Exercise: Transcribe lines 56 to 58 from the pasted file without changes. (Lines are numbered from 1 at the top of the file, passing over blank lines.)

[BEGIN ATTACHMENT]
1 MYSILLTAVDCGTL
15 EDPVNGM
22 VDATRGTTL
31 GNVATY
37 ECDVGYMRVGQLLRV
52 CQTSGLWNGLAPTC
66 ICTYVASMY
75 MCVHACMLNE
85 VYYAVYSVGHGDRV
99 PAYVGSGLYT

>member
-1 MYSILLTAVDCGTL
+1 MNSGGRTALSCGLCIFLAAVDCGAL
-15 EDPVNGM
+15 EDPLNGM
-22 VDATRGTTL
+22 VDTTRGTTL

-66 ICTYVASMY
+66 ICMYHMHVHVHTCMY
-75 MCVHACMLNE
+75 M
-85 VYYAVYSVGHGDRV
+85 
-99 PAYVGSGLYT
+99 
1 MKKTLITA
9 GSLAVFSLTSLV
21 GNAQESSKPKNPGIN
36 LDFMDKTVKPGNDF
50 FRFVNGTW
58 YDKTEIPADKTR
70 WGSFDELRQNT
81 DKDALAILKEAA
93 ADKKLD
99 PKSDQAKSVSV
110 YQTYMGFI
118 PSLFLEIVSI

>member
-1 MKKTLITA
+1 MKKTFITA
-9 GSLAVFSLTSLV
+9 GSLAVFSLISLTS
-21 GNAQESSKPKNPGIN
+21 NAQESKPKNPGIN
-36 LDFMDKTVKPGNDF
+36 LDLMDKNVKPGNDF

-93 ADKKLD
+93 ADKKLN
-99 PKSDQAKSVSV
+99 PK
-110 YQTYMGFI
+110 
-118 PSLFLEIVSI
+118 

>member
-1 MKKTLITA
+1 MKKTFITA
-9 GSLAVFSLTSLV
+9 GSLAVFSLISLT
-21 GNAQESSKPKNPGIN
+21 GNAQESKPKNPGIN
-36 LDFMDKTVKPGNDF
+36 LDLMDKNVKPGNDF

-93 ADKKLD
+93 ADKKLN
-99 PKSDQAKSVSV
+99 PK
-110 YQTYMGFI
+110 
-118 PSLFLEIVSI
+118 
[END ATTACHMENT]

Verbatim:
-1 MKKTLITA
+1 MKKTFITA
-9 GSLAVFSLTSLV